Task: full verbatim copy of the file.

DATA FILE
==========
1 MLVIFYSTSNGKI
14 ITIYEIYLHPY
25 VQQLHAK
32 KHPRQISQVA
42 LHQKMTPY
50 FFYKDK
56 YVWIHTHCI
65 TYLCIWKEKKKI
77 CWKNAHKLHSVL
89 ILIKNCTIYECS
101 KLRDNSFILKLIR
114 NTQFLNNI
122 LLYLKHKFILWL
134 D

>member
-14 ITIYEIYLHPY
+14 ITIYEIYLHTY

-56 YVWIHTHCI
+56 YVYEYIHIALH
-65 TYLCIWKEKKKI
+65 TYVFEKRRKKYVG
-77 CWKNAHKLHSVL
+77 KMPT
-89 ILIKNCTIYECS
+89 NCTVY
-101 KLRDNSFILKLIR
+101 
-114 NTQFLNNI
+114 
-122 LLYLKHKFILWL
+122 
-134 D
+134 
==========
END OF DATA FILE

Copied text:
1 MLVIFYSTSNGKI
14 ITIYEIYLHPY
25 VQQLHAK
32 KHPRQISQVA
42 LHQKMTPY
50 FFYKDK
56 YVWIHTHCI
65 TYLCIWKEKKKI
77 CWKNAHKLHSVL
89 ILIKNCTIYECS
101 KLRDNSFILKLIR
114 NTQFLNNI
122 LLYLKHKFILWL
134 D

>member
-14 ITIYEIYLHPY
+14 ITIYEIYLHTY

-56 YVWIHTHCI
+56 YVYEYIHIALH
-65 TYLCIWKEKKKI
+65 TYVFEKRRKKYVG
-77 CWKNAHKLHSVL
+77 KMPT
-89 ILIKNCTIYECS
+89 NCTVY
-101 KLRDNSFILKLIR
+101 
-114 NTQFLNNI
+114 
-122 LLYLKHKFILWL
+122 
-134 D
+134 